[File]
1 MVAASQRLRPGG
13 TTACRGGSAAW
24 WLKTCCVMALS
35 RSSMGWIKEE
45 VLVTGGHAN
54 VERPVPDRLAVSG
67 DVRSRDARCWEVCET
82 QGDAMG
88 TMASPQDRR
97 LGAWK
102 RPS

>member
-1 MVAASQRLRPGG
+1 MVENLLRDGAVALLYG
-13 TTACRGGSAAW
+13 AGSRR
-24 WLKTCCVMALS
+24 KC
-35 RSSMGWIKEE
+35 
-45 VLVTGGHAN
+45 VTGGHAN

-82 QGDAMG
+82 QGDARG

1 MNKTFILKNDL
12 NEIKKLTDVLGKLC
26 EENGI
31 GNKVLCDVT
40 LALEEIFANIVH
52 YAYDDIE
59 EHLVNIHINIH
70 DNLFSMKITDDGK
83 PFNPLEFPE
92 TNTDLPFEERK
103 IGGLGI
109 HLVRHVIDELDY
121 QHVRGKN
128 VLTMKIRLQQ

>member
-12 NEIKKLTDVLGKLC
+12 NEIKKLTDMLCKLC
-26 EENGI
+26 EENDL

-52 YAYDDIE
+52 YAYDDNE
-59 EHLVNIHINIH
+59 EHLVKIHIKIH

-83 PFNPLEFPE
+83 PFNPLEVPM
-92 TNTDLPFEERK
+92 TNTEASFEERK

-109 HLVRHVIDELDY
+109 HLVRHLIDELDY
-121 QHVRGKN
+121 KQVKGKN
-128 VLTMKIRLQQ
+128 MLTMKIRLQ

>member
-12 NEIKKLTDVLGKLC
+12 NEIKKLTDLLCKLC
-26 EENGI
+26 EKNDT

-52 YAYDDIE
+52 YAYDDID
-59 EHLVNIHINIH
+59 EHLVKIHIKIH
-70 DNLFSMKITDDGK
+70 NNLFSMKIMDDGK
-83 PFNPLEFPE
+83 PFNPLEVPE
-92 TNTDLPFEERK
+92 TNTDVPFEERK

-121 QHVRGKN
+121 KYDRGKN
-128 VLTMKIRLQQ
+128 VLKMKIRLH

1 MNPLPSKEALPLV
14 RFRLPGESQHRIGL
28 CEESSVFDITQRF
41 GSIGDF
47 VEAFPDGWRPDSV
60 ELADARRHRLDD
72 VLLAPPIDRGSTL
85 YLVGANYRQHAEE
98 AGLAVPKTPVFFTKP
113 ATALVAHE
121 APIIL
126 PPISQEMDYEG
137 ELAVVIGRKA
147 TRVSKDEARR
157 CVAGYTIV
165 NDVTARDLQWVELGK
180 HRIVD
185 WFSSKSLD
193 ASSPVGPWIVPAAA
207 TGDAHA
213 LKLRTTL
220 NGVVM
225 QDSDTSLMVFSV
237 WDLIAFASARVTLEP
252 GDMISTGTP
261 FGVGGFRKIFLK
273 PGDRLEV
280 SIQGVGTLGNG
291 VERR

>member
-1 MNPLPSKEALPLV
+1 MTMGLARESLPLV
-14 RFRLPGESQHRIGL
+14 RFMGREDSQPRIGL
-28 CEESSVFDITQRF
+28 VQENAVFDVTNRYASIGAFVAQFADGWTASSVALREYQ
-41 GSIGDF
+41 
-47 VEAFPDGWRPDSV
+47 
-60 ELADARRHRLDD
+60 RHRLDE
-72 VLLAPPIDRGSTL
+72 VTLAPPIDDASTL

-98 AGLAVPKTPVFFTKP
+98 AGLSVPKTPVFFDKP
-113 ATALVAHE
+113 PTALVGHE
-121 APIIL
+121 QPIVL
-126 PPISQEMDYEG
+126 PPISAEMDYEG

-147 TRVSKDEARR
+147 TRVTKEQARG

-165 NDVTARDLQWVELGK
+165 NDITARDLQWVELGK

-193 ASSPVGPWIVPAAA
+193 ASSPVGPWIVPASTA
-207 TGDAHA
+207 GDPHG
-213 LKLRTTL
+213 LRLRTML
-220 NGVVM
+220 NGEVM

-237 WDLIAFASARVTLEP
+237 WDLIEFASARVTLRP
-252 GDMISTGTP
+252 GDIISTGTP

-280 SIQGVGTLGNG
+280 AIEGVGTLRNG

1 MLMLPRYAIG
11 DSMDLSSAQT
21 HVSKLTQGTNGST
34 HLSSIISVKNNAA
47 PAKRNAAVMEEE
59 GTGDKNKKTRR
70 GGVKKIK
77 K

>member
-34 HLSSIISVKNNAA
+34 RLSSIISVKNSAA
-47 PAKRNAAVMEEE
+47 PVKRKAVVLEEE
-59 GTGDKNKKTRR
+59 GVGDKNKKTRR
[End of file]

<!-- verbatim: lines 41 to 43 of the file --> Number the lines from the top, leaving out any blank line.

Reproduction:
+12 NEIKKLTDMLCKLC
-26 EENGI
+26 EENDL